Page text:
"The Republican story about how societies prosper -- not just the Romney story -- dwelt on the heroic entrepreneur stifled by taxes and regulations: an important story with which most people do not identify," Ponnoru wrote. "The ordinary person does not see himself as a great innovator. He, or she, is trying to make a living and support or maybe start a family.

"A conservative reform of our health care system and tax code, among other institutions, might help with these goals," Ponnoru continued. "About this person, however, Republicans have had little to say."

Avik Roy in Forbes sounded a similar note.

"Increasingly, swing voters are being hit with our health care problems," Roy wrote. "People who lose their jobs, or work part time, have to buy costly coverage on their own. Employers are increasingly dropping their health coverage -- a trend that was true before Obamacare, but that our new health care law will accelerate.

"If Republicans don’t wake up to these problems, and devote intellectual energy to solving them, they will become increasingly irrelevant to the voters who decide elections."

Rubio is trying to change this. It will, obviously, have to be about more than biography for Rubio or any other candidate in 2016. But a candidate's personal story, and the brand it creates, has become in many ways the key with which to open a door and gain a hearing with voters on these issues. Once you're through the door, they'll listen to your ideas. But not before that.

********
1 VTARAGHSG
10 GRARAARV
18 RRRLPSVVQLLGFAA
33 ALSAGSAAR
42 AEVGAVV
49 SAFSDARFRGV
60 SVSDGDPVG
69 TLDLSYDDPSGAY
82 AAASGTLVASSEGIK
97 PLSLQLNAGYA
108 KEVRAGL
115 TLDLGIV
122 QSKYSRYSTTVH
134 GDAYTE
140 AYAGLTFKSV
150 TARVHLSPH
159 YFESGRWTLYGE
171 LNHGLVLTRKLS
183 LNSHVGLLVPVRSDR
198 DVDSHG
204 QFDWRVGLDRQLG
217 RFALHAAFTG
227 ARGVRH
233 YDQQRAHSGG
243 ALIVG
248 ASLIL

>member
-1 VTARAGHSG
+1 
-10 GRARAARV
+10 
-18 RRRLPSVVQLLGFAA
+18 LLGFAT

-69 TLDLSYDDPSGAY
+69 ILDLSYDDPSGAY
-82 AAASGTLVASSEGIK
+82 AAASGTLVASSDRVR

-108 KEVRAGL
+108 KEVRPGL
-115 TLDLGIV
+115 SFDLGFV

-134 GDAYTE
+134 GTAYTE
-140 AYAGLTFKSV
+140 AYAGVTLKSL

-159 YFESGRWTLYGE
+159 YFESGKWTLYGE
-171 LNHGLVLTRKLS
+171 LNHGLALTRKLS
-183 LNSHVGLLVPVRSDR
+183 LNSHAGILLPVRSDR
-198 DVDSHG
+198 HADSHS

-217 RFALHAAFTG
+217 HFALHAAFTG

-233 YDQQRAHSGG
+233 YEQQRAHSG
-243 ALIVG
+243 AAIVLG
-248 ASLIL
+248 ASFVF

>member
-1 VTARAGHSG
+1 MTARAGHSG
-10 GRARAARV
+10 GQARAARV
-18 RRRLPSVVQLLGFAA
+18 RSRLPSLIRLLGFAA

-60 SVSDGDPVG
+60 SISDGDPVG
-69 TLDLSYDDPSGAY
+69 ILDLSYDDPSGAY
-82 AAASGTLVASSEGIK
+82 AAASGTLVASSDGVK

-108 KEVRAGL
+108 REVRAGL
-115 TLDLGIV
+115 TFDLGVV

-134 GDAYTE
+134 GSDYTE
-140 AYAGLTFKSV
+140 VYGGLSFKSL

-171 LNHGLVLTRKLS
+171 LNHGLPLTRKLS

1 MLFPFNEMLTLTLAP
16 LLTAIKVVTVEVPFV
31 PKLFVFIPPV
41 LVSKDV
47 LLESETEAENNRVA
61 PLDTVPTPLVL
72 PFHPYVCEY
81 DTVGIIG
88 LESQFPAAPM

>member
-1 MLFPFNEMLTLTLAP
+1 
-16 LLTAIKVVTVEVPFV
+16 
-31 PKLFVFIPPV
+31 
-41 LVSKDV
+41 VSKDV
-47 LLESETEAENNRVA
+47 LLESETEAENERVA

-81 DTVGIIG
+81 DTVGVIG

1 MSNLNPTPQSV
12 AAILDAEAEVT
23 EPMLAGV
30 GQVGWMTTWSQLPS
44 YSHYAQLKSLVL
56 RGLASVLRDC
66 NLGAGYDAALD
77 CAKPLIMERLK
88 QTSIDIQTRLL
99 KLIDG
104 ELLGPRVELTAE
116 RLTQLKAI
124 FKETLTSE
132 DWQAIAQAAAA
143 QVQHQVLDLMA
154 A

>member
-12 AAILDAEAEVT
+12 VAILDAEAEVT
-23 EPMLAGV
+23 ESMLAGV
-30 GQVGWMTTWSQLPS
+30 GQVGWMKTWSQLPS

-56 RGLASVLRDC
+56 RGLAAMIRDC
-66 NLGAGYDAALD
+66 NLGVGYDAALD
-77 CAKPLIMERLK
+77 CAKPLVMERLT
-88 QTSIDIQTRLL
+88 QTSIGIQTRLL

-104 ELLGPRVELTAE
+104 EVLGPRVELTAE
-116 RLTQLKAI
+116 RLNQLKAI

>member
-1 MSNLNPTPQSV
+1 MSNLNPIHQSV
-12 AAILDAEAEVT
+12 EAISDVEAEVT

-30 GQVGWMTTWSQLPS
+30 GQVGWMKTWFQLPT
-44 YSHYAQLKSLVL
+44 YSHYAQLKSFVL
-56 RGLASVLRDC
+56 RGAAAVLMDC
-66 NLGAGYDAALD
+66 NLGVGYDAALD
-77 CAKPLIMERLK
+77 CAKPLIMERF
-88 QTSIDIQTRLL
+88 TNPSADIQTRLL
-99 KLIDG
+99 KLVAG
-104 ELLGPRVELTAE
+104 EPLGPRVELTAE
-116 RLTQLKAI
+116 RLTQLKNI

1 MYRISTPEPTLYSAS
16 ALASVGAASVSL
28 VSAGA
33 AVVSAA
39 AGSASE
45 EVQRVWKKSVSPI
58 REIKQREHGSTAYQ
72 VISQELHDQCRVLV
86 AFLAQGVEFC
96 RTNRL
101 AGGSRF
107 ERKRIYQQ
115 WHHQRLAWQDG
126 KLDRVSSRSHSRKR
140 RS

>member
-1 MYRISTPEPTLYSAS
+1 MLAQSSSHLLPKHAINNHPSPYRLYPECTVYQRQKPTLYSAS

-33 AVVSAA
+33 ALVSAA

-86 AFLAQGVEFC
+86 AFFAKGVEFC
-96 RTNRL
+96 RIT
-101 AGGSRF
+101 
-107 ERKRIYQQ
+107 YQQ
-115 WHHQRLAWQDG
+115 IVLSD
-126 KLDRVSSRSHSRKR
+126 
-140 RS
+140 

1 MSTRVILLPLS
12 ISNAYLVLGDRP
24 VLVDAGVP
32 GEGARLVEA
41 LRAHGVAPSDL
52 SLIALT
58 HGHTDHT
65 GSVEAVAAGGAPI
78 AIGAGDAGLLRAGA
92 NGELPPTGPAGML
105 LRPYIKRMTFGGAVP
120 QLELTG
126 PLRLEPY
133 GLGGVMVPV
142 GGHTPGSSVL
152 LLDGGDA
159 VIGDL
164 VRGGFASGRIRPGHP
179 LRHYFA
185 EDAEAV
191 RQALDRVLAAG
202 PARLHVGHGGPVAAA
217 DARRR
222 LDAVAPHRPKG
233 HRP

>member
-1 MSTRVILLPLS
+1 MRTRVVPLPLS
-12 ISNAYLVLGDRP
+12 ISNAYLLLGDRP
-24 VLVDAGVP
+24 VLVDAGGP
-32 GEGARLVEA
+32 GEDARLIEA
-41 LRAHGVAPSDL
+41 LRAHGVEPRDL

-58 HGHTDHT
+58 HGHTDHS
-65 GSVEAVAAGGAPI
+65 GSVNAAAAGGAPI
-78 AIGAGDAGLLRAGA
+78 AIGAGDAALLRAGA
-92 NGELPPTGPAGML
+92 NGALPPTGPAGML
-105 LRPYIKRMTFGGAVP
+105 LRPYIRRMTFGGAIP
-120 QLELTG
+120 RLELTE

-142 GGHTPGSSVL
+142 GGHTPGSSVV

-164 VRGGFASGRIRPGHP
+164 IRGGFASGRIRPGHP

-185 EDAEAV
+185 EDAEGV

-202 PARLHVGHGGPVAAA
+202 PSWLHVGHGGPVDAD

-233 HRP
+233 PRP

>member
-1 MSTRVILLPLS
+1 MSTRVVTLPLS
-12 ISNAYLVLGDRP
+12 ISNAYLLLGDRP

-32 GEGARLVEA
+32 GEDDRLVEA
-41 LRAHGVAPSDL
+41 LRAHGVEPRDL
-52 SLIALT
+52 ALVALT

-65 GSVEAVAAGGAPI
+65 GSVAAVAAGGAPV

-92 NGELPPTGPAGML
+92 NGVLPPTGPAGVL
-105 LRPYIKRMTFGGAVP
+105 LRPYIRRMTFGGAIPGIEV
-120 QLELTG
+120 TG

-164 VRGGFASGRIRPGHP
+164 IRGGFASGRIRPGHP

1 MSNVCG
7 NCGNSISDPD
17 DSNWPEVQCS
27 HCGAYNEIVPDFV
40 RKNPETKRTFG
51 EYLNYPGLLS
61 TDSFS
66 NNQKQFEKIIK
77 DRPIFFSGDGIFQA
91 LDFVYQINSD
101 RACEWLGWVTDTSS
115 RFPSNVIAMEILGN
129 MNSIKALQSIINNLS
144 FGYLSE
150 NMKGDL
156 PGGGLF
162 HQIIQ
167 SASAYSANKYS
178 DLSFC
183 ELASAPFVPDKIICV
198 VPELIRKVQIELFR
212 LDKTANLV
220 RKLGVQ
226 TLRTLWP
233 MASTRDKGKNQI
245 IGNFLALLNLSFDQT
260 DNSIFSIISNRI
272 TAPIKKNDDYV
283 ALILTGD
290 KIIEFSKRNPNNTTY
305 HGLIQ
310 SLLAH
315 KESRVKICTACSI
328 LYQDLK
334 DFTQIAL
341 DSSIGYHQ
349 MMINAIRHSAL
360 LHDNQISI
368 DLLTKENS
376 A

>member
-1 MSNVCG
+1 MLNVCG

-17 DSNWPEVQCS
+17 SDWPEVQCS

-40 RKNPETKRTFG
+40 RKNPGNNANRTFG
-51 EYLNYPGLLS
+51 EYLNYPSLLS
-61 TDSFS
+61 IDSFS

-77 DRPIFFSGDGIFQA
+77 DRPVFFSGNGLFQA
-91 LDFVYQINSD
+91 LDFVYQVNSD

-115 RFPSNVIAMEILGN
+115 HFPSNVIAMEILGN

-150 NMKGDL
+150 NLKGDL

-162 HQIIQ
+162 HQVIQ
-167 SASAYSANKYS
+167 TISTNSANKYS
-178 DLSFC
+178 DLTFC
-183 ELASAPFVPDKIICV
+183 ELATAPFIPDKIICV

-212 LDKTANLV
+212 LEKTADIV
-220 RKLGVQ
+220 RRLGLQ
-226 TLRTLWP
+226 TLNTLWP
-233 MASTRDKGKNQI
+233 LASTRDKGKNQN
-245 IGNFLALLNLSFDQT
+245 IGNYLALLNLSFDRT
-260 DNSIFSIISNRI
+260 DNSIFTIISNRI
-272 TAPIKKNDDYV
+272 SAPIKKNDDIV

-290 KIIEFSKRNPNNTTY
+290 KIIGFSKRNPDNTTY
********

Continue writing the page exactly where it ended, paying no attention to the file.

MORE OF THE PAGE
"In politics appearances are as important as reality," Rubio himself said in his book.

With that in mind, Rubio's plans for the immediate future are heavy on nontraditional media appearances that will help introduce him to the nation, rather than bog him down on Capitol Hill in partisan fights.

"He's willing to go into spaces that other people aren't," said Rubio political adviser Albert Martinez, mentioning the senator's two appearances on "The Daily Show."

Rubio has said little about the fiscal cliff fight. His media shop sent nothing on the issue through all of December. In contrast, his Senate office has issued statements on Human Rights Day and World AIDS Day. He's also taken a hard line supporting Israel, has harped on the Obama administration's handling of the terrorist attack on the U.S. mission in Benghazi, Libya, and has made economic growth and reducing the national debt his points of emphasis in the fiscal cliff debate.